Current Fall Non-Contact Sports

NOTE: School vs. school scrimmages, previews, contests, tournaments permitted but no earlier than OHSAA start dates

  • Golf – 1 scrimmage permitted any time during season; first contest Aug. 5
  • Girls Tennis – 1 scrimmage permitted after practice begins and prior to first match; first contest Aug. 7
  • Volleyball – 5 scrimmages and 1 preview permitted after practice begins; first contest Aug. 21

Current Fall Contact Sports

NOTE: School vs. school scrimmages, previews, contests, tournaments permitted but no earlier than OHSAA


     For more details, here is a link to the current Director’s Order:

  • Cross Country – no scrimmages permitted; first contest Aug. 24 (exception: OHSAA Invitational Aug. 15)
  • Field Hockey – 5 scrimmages permitted after practice begins; first contest Aug. 21
  • Football – 2 scrimmages or 1 scrimmage and 1 preview and one Jamboree permitted after a minimum of 7 days of practice and prior to first game; first contest Aug. 24
  • Soccer – 4 scrimmages plus 1 preview permitted after practice begins; first contest Aug. 21


Preseason Meetings with Student-Athletes and Parents

This is a reminder that Bylaw 3-1-4 remains in place and that a mandatory preseason fall sports meeting must be held with student-athletes and parents no later than two weeks after the beginning of each sports season. Due to COVID-19, we are encouraging all such meetings to be conducted online. If social distancing can be maintained, or multiple smaller groups used (one for each fall team), in-person meetings can be utilized but are not necessarily encouraged. Please read Bylaw 3-1-4 for more details. Additional reminders regarding the meetings will also be forthcoming from our Membership Services team. The OHSAA Office has again developed sample meeting agendas and a preseason meeting PowerPoint presentation that are welcome (but not required) to be used for your meetings. See the School Resources area of the OHSAA website ( for more information.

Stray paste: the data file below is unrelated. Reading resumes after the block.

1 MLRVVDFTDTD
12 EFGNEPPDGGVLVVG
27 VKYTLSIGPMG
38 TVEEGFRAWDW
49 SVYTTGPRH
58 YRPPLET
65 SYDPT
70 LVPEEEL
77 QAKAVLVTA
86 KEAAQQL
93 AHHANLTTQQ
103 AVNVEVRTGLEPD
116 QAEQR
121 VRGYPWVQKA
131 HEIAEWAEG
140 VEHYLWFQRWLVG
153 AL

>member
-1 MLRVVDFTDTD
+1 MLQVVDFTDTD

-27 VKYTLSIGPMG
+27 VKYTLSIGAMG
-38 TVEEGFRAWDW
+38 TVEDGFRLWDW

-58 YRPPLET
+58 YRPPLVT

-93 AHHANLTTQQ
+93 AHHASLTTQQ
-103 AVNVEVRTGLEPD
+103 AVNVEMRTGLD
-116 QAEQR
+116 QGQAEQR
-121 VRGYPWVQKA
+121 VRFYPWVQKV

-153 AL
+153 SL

Preparticipation Physical Examinations

Bylaw 3-5-1 remains in place as it relates to the requirement that a form signed by a medical examiner, student-athletes and their parents – certifying the student-athlete has been cleared for athletic participation by a medical examiner – must be on file for all student-athletes before any candidate for a team may participate in a practice. The forms must be certified by the medical examiner no less than once every 13 months. In addition, this bylaw requires that all consent forms – there are four of these – be signed by the student and parents. Please review Bylaw 3-5-1 for more details.


Adjustment to OHSAA Scholarship Bylaw

As a reminder, the OHSAA Office has temporarily suspended strict compliance with Bylaw 4-4-1 as it relates to high school students required to have received passing grades in a minimum of five one-credit courses or the equivalent during the immediately preceding grading period and Bylaw 4-4-5 as it relates to 7th-8th grade students required to have received passing grades in a minimum of five of those subjects in which the student received grades during the immediately preceding grading period. This means that all students entering grades 7-12 will be eligible for 2020 fall sports insofar as academic eligibility is concerned.